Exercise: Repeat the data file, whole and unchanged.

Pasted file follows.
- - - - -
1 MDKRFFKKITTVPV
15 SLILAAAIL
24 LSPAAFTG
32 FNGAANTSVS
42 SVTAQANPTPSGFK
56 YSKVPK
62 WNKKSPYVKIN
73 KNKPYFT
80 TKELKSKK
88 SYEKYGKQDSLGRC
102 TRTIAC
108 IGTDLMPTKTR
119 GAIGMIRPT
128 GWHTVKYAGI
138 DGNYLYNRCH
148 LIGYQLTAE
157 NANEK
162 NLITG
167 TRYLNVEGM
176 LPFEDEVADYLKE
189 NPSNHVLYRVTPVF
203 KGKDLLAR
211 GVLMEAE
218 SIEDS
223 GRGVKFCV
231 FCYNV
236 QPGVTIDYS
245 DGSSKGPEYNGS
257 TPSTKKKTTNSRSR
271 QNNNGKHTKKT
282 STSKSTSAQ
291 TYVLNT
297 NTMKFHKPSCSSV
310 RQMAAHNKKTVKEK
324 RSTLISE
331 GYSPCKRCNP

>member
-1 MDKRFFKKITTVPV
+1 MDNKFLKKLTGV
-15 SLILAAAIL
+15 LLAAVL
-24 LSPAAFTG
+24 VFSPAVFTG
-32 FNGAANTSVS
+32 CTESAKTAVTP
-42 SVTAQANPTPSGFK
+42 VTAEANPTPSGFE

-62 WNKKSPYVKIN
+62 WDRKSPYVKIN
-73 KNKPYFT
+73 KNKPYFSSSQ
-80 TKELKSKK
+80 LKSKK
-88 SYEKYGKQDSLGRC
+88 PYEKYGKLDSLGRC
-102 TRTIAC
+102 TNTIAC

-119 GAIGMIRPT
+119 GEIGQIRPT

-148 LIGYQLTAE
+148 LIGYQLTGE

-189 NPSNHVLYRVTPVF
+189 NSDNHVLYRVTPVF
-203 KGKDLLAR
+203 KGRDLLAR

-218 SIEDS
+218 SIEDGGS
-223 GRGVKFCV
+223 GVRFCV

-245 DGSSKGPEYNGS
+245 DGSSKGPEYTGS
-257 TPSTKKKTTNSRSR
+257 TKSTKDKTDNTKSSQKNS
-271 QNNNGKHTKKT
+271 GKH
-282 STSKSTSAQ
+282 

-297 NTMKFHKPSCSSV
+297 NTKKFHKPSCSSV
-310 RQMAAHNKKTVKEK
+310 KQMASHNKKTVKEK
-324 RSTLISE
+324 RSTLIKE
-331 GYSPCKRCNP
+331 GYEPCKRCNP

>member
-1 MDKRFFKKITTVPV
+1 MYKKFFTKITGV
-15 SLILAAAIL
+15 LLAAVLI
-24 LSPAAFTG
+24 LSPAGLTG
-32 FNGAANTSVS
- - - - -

1 MDKRFFKKITTVPV
15 SLILAAAIL
24 LSPAAFTG
32 FNGAANTSVS
42 SVTAQANPTPSGFK
56 YSKVPK
62 WNKKSPYVKIN
73 KNKPYFT
80 TKELKSKK
88 SYEKYGKQDSLGRC
102 TRTIAC
108 IGTDLMPTKTR
119 GAIGMIRPT
128 GWHTVKYAGI
138 DGNYLYNRCH
148 LIGYQLTAE
157 NANEK
162 NLITG
167 TRYLNVEGM
176 LPFEDEVADYLKE
189 NPSNHVLYRVTPVF
203 KGKDLLAR
211 GVLMEAE
218 SIEDS
223 GRGVKFCV
231 FCYNV
236 QPGVTIDYS
245 DGSSKGPEYNGS
257 TPSTKKKTTNSRSR
271 QNNNGKHTKKT
282 STSKSTSAQ
291 TYVLNT
297 NTMKFHKPSCSSV
310 RQMAAHNKKTVKEK
324 RSTLISE
331 GYSPCKRCNP

>member
-1 MDKRFFKKITTVPV
+1 MDNKFLKKLTGV
-15 SLILAAAIL
+15 LLAAVL
-24 LSPAAFTG
+24 VFSPAVFTG
-32 FNGAANTSVS
+32 CTESAKTAVTP
-42 SVTAQANPTPSGFK
+42 VTAEANPTPSGFE

-62 WNKKSPYVKIN
+62 WDRKSPYVKIN
-73 KNKPYFT
+73 KNKPYFSSSQ
-80 TKELKSKK
+80 LKSKK
-88 SYEKYGKQDSLGRC
+88 PYEKYGKLDSLGRC
-102 TRTIAC
+102 TNTIAC

-119 GAIGMIRPT
+119 GEIGQIRPT

-148 LIGYQLTAE
+148 LIGYQLTGE

-189 NPSNHVLYRVTPVF
+189 NSDNHVLYRVTPVF
-203 KGKDLLAR
+203 KGRDLLAR

-218 SIEDS
+218 SIEDGGS
-223 GRGVKFCV
+223 GVRFCV

-245 DGSSKGPEYNGS
+245 DGSSKGPEYTGS
-257 TPSTKKKTTNSRSR
+257 TKSTKDKTDNTKSSQKNS
-271 QNNNGKHTKKT
+271 GKH
-282 STSKSTSAQ
+282 

-297 NTMKFHKPSCSSV
+297 NTKKFHKPSCSSV
-310 RQMAAHNKKTVKEK
+310 KQMASHNKKTVKEK
-324 RSTLISE
+324 RSTLIKE
-331 GYSPCKRCNP
+331 GYEPCKRCNP

>member
-1 MDKRFFKKITTVPV
+1 MYKKFFTKITGV
-15 SLILAAAIL
+15 LLAAVLI
-24 LSPAAFTG
+24 LSPAGLTG
-32 FNGAANTSVS